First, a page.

In October 2000 with the Presidential election between Al Gore and Shrub Bush running neck and neck and a third candidate, Ralph Nader, running on the Green ticket while receiving substantial support and also receiving vicious jibes and threats from loyalist Gore supporters, I attended a dinner party of about a dozen at Harold and Natalie Leventhal’s Riverside Drive apartment.  Early in the evening, we were each asked to state our preference in the upcoming presidential campaign. It got to Pete about halfway through. He talked about how he had been doing this a long time, and about his thoughts on splinter political parties.  To him three choices was not enough. He said, if I remember the number right, that what was really needed was about eighteen different parties: A party for the vegans and a party for the pacifists and a party for....I don’t know, he might even have said a party for the fascists. (I don’t think so.) What he meant was, I know myself well enough that nobody can bully me.

And then he said: I’m voting for Ralph Nader.

Please forward this RRC Extra to five friends. To subscribe to Rock & Rap Confidential, just email rockrap(AT) Subscriptions are free.

Week In Review: February 9-16

Tweet of the week:
Not that I remember anyone other than Jennifer Jacobs even ASKING if Chet was running, and I'm sure she did so only out of thoroughness.

Bullying is again on the legislative Democrats agenda, and getting stalled mainly because the famIly leader wing of the GOP tacitly think bulling gay teens or even percieved gay teens is just acceptable social pressure to conform to thier social-moral" norms. Heaven forbid if anyone, like say Michael Sam or Ellen Page, tries to say it's actually OK...

(And Packer Pride: “Any player who can come here and be a good teammate and follow the rules of our program, which is one be respectful and produce on the football field, we have room for that guy,” says coach Mike McCarthy. Echoing Vince Lombardi, who had closeted players way back when and told his staff: "If I hear one of you people make reference to his manhood, you’ll be out of here before your ass hits the ground.”)

I'm a bullying survivor.  Maybe there's some personal growth in that, and maybe it's an evolutionary holdover like apes displaying at each other. But all these years later I still have a chip on my shoulder and I still think the appropriate penalty for bullies is expulsion. Permanent, absolute expulsion. And, since it's such a huge part of the social hierarchy for young people especially young men, a lifetime ban from athletic competition at all levels. Just one plank in my Platform To Offend Everyone.

Some no-surprise legislative re-elect announcement: GOP Senator Bill Anderson and our own Democratic Rep. Sally Stutsman, each seeking second terms. And Newton Democrat Dan Kelley is seeking a third House term. Not announced, but on file once again with the FEC: Mariannette Miller-Meeks,who seems to be stepping up her Twitter critiques of Dave Loebsack.

Crazy quote of the week: "The Tom Perkins system is you don't get to vote unless you pay $1 in taxes" and "if you pay $1M in taxes you get 1 million votes." I thought that was settled, for white males anyway, in the 1840s. But maybe not, I've seen an ONLY TAXPAYERS SHOULD VOTE bumper sticker right here in the People's Republic.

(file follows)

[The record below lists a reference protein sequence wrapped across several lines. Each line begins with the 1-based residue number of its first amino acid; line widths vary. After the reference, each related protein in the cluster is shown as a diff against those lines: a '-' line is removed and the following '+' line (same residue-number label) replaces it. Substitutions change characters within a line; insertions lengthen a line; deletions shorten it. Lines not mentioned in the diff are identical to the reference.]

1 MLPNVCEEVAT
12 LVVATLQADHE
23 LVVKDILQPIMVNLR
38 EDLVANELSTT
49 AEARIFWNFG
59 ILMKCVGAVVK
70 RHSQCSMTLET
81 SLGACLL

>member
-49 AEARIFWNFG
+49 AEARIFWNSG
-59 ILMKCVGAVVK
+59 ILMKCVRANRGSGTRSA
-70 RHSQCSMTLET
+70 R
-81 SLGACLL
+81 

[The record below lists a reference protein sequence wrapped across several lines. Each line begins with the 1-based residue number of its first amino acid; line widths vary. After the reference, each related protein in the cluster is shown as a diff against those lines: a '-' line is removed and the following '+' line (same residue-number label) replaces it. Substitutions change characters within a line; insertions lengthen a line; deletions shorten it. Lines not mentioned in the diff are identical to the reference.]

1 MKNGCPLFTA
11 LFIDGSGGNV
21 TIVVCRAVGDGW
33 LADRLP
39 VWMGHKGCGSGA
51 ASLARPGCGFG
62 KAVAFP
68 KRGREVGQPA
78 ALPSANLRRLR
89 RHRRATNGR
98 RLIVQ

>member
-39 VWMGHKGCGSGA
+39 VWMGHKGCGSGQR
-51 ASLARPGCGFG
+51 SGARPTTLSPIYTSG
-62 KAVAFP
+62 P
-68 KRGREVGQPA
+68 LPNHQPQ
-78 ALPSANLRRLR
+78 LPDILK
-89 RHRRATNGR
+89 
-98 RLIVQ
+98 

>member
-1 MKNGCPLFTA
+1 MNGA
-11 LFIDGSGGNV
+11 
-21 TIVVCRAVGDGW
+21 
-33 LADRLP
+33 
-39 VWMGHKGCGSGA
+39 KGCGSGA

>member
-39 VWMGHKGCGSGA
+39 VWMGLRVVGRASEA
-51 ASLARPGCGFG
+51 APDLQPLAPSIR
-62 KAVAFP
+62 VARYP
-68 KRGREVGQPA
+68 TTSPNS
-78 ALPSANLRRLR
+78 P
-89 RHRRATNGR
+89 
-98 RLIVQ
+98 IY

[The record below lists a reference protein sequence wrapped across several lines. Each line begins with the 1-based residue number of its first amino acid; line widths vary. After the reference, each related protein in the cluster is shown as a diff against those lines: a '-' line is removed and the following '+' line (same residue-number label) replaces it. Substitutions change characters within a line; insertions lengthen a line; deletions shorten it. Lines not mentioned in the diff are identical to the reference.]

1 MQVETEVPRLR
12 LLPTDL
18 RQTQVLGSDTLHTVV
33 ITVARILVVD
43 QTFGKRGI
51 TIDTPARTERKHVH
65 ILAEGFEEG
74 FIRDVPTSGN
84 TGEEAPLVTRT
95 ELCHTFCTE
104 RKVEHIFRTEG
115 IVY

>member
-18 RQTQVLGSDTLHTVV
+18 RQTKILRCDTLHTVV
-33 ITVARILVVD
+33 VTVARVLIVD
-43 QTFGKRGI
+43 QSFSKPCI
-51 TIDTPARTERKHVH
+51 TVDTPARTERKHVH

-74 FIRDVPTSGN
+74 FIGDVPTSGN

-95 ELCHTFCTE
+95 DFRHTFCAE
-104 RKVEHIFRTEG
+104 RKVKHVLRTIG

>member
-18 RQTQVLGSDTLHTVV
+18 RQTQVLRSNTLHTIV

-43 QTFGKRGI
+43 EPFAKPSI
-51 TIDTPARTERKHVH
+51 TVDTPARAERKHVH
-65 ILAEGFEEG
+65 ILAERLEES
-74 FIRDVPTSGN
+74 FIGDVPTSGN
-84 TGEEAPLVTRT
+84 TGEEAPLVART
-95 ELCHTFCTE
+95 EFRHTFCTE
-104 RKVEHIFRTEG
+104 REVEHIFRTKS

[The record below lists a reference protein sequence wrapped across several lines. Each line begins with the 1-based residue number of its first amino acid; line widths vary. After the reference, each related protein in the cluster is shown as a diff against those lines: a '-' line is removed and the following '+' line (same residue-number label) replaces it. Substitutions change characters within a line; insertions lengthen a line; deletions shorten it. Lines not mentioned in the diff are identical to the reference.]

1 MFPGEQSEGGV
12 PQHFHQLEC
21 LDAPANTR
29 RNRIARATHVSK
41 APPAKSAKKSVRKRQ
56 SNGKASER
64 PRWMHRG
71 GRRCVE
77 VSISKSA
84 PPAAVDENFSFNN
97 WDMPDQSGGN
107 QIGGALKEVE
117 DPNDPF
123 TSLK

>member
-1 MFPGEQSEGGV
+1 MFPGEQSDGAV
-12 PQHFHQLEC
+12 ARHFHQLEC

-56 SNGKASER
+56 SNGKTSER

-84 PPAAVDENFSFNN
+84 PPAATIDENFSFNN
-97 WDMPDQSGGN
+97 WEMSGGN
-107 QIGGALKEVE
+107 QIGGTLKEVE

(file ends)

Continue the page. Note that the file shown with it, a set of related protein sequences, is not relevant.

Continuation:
Tuesday, February 11, 2014

Anyone else think we need more young pro choice women in congress?

Via the inbox:

Anesa Kajtazovic defends telemedicine on House floor
Waterloo—Representative Anesa Kajtazovic defended telemedicine, including for abortion, during today’s debate of House File 2175 in the Iowa House. House File 2175 is a bill aiming to ban the use of telecommunications technology in the termination of pregnancy. Kajtazovic noted that telemedicine is practiced in much of the medical field and in rural Iowa it has been used to deliver lifesaving medical services to those in need.

“This bill before us today and the bills I’ve seen in this chamber the past few years, will take women’s health decades back and endanger the lives of women,” said Kajtazovic, “We don’t need to go back to the days when thousands of women died seeking health care services.”

“I hope we won’t see any more of these bills targeting women’s health care this session. This GOP obsession with women’s health care choices needs stop,” Kajtazovic urged the legislative body, “Instead; let’s focus on ensuring that a woman has the resources and healthcare options available to make the best and safest decision for her and her family.”

More Facts on Alcohol Sting

The Iowa City Police Department issued a press release yesterday on one of their ongoing operations:
Alcohol sales law compliance checks were conducted on November 15, 2013 and again on February 7, 2014 at several businesses licensed to sell alcoholic beverages. Working with plainclothes officers, underage persons entered these businesses and attempted to illegally purchase alcoholic beverages.
Long list, long story short: 60 places passed, 6 busted.

The release goes into great detail about the rationale and funding:
Current research shows that effective and regular compliance checks helps decrease alcohol sales to minors; helps reduce underage drinking which in turn reduces alcohol related traffic crashes, violence, and other health problems associated with alcohol; and helps build healthier and safer communities. Some of the Compliance Checks are being funded through the Strategic Prevention Framework State Incentive Grant (SPF SIG) by the Substance Abuse and Mental Health Services Administration (SAMHSA), Center for Substance Abuse Prevention (CSAP). The goals of the grant are to prevent the onset and reduce the progression of substance abuse, including childhood and underage drinking; reduce substance abuse-related problems in communities, and build prevention capacity and infrastructure at the state/tribal and community level.